Blog Archives

Hidden secrets in African genomes revealed by large scale sequencing

October 20, 2019 – Sequencing African genomes yields new data resource with broad applicability. By collaborating globally in a new, large-scale effort, researchers have made strong progress in sequencing genomes from regions and countries across Africa. These findings will enable more broadly representative and relevant studies ranging from basic through clinical genetics.

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Risk loci for post-traumatic stress disorder (PTSD)

August 01, 2019 – Post-Traumatic Stress Disorder (PTSD) is a mental disorder that can develop after a person is exposed to a traumatic event, such as sexual assault, warfare, traffic collisions, or other threats on a person’s life. Symptoms may include disturbing thoughts,

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DNMT3B gene variant influences nicotine dependence

December 09, 2017 – Newest research has revealed that a DNMT3B gene variant influences nicotine dependence identified in people of European (Caucasian) descent and African-American decent as well.

Thus, a DNA variant, located in the DNMT3B gene and commonly found in people of European (Caucasian) and African-American descent,

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Gene expression and ethnicity: Does it matter?

December 05, 2017 – We are entering the age of precision medicine, in which diagnosis and therapy decisions for each patient will be based on detailed genetic and molecular fingerprints. Unfortunately, much of the revolutionary work that underpins precision medicine has been conducted on populations of European (Caucasian) descent,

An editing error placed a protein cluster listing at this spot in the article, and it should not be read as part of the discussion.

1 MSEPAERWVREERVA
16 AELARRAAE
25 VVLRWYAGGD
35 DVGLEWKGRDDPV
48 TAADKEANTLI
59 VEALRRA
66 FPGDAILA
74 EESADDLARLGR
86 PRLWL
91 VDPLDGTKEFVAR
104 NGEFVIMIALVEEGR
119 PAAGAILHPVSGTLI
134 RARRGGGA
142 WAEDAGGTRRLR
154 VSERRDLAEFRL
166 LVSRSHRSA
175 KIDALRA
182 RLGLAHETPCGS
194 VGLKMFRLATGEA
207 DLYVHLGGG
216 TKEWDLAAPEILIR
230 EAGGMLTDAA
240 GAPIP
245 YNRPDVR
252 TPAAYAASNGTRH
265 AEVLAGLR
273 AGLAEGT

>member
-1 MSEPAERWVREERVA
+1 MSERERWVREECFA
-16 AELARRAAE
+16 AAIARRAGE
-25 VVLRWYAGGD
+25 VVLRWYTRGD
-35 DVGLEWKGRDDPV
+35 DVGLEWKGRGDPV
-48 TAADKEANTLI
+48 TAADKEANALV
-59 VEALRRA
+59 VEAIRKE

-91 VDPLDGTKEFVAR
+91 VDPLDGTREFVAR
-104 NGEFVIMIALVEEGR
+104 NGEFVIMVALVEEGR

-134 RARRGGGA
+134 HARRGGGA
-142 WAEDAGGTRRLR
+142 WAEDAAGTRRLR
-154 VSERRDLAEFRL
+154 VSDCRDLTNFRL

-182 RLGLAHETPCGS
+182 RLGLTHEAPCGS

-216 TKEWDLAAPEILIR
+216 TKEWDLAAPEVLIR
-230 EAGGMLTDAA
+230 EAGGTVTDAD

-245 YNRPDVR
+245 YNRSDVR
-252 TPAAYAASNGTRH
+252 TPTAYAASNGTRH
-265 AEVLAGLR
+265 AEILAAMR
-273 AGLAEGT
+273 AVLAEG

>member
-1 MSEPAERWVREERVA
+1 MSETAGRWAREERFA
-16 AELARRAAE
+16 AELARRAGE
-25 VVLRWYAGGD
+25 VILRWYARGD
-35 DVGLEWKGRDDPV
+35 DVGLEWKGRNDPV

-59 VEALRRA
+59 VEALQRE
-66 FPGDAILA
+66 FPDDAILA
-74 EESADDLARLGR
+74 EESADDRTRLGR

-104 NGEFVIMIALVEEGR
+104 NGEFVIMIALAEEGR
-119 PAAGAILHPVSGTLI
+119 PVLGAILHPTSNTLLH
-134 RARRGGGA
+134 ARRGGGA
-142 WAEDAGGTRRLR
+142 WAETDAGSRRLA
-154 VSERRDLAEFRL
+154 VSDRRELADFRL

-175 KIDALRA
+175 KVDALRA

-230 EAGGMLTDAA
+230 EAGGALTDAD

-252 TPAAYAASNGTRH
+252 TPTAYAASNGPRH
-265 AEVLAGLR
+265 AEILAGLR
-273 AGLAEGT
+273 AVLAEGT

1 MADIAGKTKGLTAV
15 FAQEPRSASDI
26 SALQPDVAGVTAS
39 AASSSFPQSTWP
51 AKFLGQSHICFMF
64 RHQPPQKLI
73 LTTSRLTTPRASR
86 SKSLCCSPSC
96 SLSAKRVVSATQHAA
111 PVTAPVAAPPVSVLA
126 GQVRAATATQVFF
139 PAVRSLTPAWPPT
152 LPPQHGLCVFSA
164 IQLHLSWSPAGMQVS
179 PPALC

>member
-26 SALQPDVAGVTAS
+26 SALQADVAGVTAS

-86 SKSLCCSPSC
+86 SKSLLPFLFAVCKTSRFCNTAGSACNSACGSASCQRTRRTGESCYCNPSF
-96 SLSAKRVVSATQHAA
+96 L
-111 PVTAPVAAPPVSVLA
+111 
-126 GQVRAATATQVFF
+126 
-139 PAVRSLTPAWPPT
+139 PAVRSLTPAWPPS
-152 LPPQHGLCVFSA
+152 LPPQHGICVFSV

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Cancer is not like cancer: Ethnic background matters

November 24, 2017 – New research indicates that one-size treatment for one form of blood cancer likely does not fit all, particularly when it comes to ethnic differences of patients.  Thus, African-American men are three times more likely to be diagnosed with multiple myeloma,

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Ashkenazi Jewish Women: Little-known Gene Mutations May Boost Breast Cancer Risk

July 27, 2017 – Jewish women of Ashkenazi descent may be at risk for additional genetic mutations that increase their risk of breast cancer, according to a new study just published in JAMA Oncology. Researchers from University of Washington in Seattle found that around 4 percent of Ashkenazi Jewish women without well-known founder mutations in BRCA1 and BRCA2 genes have other mutations that may increase their risk for breast cancer.

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  • Genetically engineered animals offer fresh hope to heart valve patients December 6, 2019
    Scientists have cloned a genetically engineered bull which they hope will help heart valve transplant patients lead better quality lives and benefit people with red meat allergies.
  • 'Junk DNA' affects inherited cancer risk December 6, 2019
    A person's risk of developing cancer is affected by genetic variations in regions of DNA that don't code for proteins, previously dismissed as 'junk DNA', according to new research published in the British Journal of Cancer today.
  • Gene network sparks future autism treatment December 5, 2019
    A mutated gene found in people with intellectual disabilities that could be targeted for treatment has been identified by an international team including University of Queensland researchers.
  • Tick, tock: How stress speeds up your chromosomes' aging clock December 5, 2019
    Ageing is an inevitability for all living organisms, and although we still don't know exactly why our bodies gradually grow ever more decrepit, we are starting to grasp how it happens.
  • Genome testing for siblings of kids with autism may detect ASD before symptoms appear December 5, 2019
    One of the key priorities of interventions for autism spectrum disorder (ASD) is starting early, with some evidence showing infants as young as seven months old could benefit. Yet, most children in North America aren't diagnosed with ASD until they're over four years of age. New research led by The Hospital for Sick Children (SickKids) […]
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